Of course anyone much over the age of 20 remembers exactly where they were and what they were doing on the morning of Tuesday, September 11th, 2001.
I am no exception and have written about that day, our experience and the immediate aftermath of Mark's and my experience before. Working in downtown DC, a few blocks from the White House, Mark working for the State Department and our apartment overlooking the Pentagon (where many dear friends worked) made the experience intense, surreal, and extremely personal.
But I don't want to write about that day today.
I do believe that I learned things from that day. You could even say our current Grand Adventure is, in small part, a culmination of living out some of the lessons learned from that episode of our lives. It just so happens that our travels have led us to be here in New Jersey, very close to Ground Zero, on this anniversary of 9/11 and I'm a bit reflective.
Today iwant to share what I believe after 14 years of reflection on that day.
These are not deep thoughts that you have never had yourself. Just a collection of a few good "Rules of Thumb" for Life.
1. Those words you just spoke to your loved one could be your very last, so make them kind.
Kindness is too undervalued in our society today. Even in our own homes. None of us want to lose a loved one knowing that the last words we spoke to them were thoughtless, cruel or critical. Even worse if we leave loved ones behind with the last words we spoke to them being ones that would bring them sadness.
Kindness is free and accessible to everyone. There is no excuse not to be kind.
2. The greatest way you can show love really is to lay down your life for another.
Jesus said it 2000 years before many people lived it out that day. There were so many first responders running the opposite direction of the crowd. Policemen, firemen, other officials...doing what they knew was right even in the face of fatal danger. But there were also civilian citizens, airplane passengers, co-workers, all sorts of "normal" people who took actions that either did cost them their lives or that very well could have. These people exhibited incredible bravery, yes, but I say they demonstrated LOVE.
3. There are many ways to have courage and humanity needs more of it.
I really love word origins and love that the word courage comes from the same Latin word cor or heart. Courage isn't exactly the same thing as bravery, nor does it mean being fearless. Rather it means:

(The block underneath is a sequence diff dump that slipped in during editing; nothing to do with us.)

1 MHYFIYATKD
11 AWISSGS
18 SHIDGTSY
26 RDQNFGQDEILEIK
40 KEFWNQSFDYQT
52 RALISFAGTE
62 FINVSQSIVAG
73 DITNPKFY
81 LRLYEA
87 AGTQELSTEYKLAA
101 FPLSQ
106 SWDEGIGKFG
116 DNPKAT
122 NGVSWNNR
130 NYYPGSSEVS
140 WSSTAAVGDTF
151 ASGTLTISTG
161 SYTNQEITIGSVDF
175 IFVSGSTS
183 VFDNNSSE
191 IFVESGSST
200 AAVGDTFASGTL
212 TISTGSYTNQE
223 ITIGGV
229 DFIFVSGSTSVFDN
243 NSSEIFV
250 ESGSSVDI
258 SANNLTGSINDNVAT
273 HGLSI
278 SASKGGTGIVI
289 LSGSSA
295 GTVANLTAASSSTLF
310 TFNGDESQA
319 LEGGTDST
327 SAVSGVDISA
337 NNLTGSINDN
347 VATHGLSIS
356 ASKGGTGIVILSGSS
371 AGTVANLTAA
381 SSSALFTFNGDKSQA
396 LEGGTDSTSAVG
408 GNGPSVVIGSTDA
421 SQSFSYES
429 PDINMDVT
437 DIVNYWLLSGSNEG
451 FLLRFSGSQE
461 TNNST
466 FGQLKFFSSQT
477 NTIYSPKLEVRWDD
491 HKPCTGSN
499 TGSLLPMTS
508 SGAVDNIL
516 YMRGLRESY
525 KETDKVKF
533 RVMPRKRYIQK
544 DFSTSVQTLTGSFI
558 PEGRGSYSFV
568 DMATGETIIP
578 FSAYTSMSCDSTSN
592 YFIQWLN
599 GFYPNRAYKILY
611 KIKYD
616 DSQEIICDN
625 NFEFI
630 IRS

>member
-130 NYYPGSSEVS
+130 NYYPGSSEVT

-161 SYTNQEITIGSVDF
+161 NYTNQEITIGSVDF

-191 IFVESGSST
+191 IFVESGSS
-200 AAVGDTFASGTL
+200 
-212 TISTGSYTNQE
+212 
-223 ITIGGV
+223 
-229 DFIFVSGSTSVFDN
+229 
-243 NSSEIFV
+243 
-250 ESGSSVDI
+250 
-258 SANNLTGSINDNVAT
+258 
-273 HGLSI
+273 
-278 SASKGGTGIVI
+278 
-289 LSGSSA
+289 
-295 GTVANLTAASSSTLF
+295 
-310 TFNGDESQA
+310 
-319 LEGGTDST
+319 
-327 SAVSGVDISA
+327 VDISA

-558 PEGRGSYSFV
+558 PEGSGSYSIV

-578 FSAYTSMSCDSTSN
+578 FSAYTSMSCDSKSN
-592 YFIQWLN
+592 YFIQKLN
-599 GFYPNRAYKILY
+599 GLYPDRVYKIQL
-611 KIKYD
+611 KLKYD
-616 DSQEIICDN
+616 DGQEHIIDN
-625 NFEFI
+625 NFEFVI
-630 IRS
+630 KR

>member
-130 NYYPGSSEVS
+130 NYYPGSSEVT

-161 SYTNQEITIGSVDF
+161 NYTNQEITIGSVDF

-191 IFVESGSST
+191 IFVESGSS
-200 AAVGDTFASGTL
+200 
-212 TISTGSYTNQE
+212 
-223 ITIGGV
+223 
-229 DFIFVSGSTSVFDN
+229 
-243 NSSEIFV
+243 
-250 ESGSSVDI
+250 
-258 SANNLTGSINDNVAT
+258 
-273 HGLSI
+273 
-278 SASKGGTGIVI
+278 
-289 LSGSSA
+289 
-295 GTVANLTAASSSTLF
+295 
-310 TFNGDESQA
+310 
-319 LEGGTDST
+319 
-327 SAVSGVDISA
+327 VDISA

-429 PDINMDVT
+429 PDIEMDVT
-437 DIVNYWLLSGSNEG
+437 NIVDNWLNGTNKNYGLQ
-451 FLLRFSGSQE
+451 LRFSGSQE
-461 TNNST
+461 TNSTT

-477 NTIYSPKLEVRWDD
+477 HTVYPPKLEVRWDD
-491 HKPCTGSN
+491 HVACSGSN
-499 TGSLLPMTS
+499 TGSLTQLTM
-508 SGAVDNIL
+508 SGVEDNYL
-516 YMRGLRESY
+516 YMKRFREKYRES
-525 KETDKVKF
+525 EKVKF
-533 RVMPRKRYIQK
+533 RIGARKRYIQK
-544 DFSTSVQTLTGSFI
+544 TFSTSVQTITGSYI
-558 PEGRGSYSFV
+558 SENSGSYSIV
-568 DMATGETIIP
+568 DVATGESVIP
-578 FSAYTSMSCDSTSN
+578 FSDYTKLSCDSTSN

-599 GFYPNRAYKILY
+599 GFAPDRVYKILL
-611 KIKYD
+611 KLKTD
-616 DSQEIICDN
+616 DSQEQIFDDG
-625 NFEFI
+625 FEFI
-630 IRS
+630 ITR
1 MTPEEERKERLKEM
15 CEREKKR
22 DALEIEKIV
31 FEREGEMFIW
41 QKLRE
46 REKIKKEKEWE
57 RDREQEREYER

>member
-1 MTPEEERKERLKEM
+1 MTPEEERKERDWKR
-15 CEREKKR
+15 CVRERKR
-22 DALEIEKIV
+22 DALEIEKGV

"The state or quality of mind or spirit that enables one to face danger, fear, or vicissitudes with self-possession, confidence, and resolution"
So many people have had to show courage in the aftermath of 9/11. Beyond those who showed courage that day, we had mothers who had to face raising their children without a husband, parents who had to find a way to go on after suffering the horrible, unthinkable loss of a child, a country who has had to lose way too many soldiers; businessmen and women who had to have courage to take risks and rebuild businesses and start new ones. Individuals and communities had to find courage from deep within after suffering all kind of personal, communal, economic and emotional losses.
People had to be resolute.
To be resolute in the face of 'danger, fear, or vicissitudes' takes hope, another one of my favorite words and concepts. Hope is a confidence of something happening in the future. Hope is a confidence you can have that God knows what you need and has a future planned for your benefit.
I'll be honest...sometimes I just want to fast forward the world to the part where we all get a blessed future from God. I don't understand why we have to exhibit so much courage, sometimes. But God is patient and the wonderful future for many of us is in the life to come. I have hope.
In the meantime, to all of us who have to exhibit daily courage to get through life with illness, loss, hurtful memories and more, hang in there and know that the world needs our courage.
4. Don't put off doing what's important to you--the future may not go the way you planned.
This is the obvious lesson from 9/11, right? The future may not go the way we envision. None of us are guaranteed one minute more. If we live a long life, will we have health? Will we have our friends and family? Will we have the job we love? Will we be able to work at all?
Thinking along these lines enabled us to know which values were most important to us as a family. Deciding to live according to your values can bring small or large changes. Or both. You do not have to do anything drastic, it's more about living intentionally to ensure your days are spent in a way you won't regret.
9/11 was an immense tragedy. I believe that one of many ways we can honor those who lost their lives that day is by living ours with gratitude and fullness, and accepting each day as a gift.